Residence on the Rocks, Seychelles
Residence on the Rocks is perched in a luxuriant forest overlooking the palm-fringed coral beach and turquoise lagoon of Intendance Bay, South of Mahé. It is an exclusive retreat of architectural design and interior decoration, evoking the experience of a sumptuous plantation house from Seychelles’ French and British colonial eras. For the purpose of privacy and security, this superb residence sits behind a high perimeter wall camouflaged by lush vegetation. The objective was to create the colonial splendor of the 20s and 30s . This has been achieved through the choice of materials, décor and finishings. As such a stay in Residence on the Rocks also represents a nostalgic experience.
Design and Layout:
The two storey main building has a central courtyard separating the upstairs bedroom/downstairs lounge part from the upstairs bedroom/downstairs dining/kitchen section. There is one guest suite some 25 metres to the side of the central pool and another just below the Jacuzzi with views over Intendance Bay. The design is Creole in nature with some 450 square meters of covered area. The main building and guest house are surrounded in front and on the side with the typical Creole style flat roofed verandah in a colonnade design. Opposite the guest house, on the other side of the pool, on a granite rock, there is a gazebo/sala, which can be used for outdoor dining but also for massages.The four bedrooms are all large. Three have a king master bed and the third one is a twin with one king and one queen size bed.
The master bedroom has a large dressing room adjacent to the bathroom and an elevated work/study area. There is a fully equipped kitchen/dining room downstairs. The main lounge (below the master bedroom) has an elevated library entertainment section. One of the granite walls protrudes into this room. Below the guest house there is an utility/room service area. The above provides for an expansive outdoor living are surrounded by large granite rock formations and a high perimeter wall providing absolute privacy and exclusivity.
Besides the large pool deck there is also a large Jacuzzi between the Residence and the guest house. This provides for an expansive outdoor living area, allowing to retreat to the verandah spaces in case of a spell of rain, and the whole area is surrounded by impressive granite rock formations as well as a high perimeter wall providing for absolute privacy and exclusivity.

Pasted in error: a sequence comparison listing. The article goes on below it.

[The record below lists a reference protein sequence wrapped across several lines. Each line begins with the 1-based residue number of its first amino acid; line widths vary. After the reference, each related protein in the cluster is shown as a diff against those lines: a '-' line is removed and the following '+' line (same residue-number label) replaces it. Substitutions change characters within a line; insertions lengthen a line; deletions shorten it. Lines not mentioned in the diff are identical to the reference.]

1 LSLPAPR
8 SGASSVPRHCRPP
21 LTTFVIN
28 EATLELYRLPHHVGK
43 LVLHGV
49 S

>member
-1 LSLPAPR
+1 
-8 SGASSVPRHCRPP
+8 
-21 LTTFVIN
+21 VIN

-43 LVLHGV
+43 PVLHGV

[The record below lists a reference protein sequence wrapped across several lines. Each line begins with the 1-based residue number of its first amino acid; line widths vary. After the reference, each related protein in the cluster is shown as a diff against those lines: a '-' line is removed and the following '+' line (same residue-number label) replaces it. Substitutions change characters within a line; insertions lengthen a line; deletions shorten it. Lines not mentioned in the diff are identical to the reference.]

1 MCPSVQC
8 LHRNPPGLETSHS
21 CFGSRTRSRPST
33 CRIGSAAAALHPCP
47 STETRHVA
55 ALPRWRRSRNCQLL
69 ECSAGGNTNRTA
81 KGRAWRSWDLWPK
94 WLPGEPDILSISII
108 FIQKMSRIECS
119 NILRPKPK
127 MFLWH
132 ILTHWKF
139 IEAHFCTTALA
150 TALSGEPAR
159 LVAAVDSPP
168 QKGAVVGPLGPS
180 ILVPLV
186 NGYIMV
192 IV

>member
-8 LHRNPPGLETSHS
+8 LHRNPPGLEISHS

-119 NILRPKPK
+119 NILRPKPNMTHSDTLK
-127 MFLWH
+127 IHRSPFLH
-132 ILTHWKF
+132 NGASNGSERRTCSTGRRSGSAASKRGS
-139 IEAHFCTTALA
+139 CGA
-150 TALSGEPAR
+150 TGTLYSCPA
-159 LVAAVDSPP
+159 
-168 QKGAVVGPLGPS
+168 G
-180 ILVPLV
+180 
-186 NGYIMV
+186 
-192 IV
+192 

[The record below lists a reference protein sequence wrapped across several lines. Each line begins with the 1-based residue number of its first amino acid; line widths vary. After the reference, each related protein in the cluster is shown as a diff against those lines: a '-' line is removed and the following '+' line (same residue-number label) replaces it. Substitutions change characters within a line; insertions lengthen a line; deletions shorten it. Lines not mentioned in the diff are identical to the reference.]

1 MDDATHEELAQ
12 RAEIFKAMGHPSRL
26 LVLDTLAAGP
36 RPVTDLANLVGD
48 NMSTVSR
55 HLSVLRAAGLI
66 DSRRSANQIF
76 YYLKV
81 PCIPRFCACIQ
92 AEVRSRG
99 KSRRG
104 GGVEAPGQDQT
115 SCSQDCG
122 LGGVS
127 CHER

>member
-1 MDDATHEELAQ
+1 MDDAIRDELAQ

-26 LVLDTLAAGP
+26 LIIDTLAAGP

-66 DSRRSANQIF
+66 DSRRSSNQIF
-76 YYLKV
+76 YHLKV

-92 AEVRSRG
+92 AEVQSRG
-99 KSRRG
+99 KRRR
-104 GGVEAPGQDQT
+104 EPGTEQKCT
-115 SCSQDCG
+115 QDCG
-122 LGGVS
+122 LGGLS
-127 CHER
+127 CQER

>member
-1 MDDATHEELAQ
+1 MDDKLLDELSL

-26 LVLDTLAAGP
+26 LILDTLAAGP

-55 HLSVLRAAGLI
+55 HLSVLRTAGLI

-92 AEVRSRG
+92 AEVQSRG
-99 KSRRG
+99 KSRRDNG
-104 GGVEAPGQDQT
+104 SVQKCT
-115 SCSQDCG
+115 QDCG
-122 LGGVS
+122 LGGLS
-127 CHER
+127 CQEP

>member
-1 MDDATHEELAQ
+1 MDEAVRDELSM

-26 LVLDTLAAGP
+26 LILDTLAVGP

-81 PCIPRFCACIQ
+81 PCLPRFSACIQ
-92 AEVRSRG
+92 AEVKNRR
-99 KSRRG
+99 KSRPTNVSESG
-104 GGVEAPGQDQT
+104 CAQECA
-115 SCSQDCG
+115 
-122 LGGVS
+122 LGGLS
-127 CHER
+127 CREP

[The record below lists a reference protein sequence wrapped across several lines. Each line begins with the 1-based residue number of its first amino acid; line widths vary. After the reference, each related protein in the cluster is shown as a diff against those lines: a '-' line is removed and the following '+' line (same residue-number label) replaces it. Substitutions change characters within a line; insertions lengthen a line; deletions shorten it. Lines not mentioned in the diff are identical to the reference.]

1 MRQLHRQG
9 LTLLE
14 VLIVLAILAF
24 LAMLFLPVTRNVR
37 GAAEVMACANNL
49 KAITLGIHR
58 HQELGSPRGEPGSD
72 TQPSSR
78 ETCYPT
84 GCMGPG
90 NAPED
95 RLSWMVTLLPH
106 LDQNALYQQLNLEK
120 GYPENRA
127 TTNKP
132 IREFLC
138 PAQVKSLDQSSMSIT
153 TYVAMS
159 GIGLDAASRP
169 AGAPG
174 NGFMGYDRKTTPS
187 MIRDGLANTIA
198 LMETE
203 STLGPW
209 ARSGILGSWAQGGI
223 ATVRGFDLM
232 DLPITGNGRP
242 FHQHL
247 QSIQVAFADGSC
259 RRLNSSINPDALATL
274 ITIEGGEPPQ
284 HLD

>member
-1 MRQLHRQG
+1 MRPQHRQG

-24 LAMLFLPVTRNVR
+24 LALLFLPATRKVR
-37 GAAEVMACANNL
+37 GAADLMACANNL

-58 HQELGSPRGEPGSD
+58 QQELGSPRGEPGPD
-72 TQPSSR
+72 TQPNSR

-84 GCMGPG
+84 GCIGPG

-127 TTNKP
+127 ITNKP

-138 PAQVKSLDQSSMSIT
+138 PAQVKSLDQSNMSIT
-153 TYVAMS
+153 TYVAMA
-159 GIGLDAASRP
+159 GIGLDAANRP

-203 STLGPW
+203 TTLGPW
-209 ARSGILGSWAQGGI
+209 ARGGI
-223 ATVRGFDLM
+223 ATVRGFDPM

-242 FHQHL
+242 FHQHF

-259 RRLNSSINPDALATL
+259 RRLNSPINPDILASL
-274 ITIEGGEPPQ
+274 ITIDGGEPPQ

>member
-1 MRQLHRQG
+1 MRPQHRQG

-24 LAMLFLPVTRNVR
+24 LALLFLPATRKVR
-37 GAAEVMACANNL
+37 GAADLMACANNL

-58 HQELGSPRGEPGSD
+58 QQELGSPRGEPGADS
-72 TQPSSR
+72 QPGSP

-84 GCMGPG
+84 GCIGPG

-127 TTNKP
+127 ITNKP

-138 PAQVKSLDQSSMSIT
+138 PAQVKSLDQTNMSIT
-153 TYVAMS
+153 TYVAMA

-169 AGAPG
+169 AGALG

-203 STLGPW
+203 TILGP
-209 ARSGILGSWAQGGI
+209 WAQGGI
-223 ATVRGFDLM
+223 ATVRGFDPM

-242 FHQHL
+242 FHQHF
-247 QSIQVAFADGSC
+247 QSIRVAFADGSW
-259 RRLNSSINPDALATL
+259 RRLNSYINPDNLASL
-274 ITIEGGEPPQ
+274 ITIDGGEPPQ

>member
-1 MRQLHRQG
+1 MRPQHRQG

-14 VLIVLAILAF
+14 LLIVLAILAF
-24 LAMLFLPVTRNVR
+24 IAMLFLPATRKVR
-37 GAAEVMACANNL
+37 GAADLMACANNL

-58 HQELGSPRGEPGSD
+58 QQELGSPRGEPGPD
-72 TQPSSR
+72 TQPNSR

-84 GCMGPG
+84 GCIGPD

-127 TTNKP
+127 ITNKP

Style and Finishing:
Creole Style is considered a blend of many cultures: French, Chinese, African, Indian and English. This theme taken into consideration in importing a range of materials for the interior finishing.
The main features are 16 large/old Haveli/Palace doors which were brought in from India and since they were of slightly different size the walls had to be built around them. These French Doors combined with heavy insulation of the roof areas allow for a constant breeze to flow through all parts and allow for comfortable living conditions even without the AC units being activated.
The floors are all of recycled old Burma teak. The colonial metal windows were imported from Kenya and the cast iron rail was acquired in Burma.
Many of the furniture pieces are antique British colonial items imported from India and Burma
All carpets were woven in and bought from traditional tribal village cooperatives in Northern India. Most of the decor items were collected by the owners over a period of 30 years in Central Africa and South East Asia and include valuable tribal/ethnic art pieces.
Seychelles as a destination has a reputation for its unspoilt nature. The residence was built trying to live up to the islands image and minimally impact the immediate environment. The large rocks were incorporated into the building and no large trees were cut. In some cases they were also incorporated as part of the building structure.
Energy consumption is kept low by supplying hot water through a solar panel system built into the roofs (the arrival of hot water at the tap being a little slower than with conventional designs). Heat exchangers use the AC units to at night heat the water in the boilers.
A 50 000 gallon water tank is fed by rainwater collected from all the roof areas which goes through three special filter systems including an infrared one. (only if rain water runs out will the system switch to the hotels desalinated water supplies.)
All timber used is recycled architectural antiques from India when old buildings which were demolished.
All roof areas are double insulated and there is minimal heat radiation via the roofs keeping the required AC load to a minimum. LED lights and other power saving light fixtures are deployed throughout. The AC units in the bedrooms are linked to motion sensors and will switch off if there is no movement (no occupancy of the room) for more than 20 minutes.
The overall design incorporates maximum energy efficiency measures without affecting the expected comfort level.
Facilities at Banyan Tree - watersports, gym, spa, restaurants and sea excursions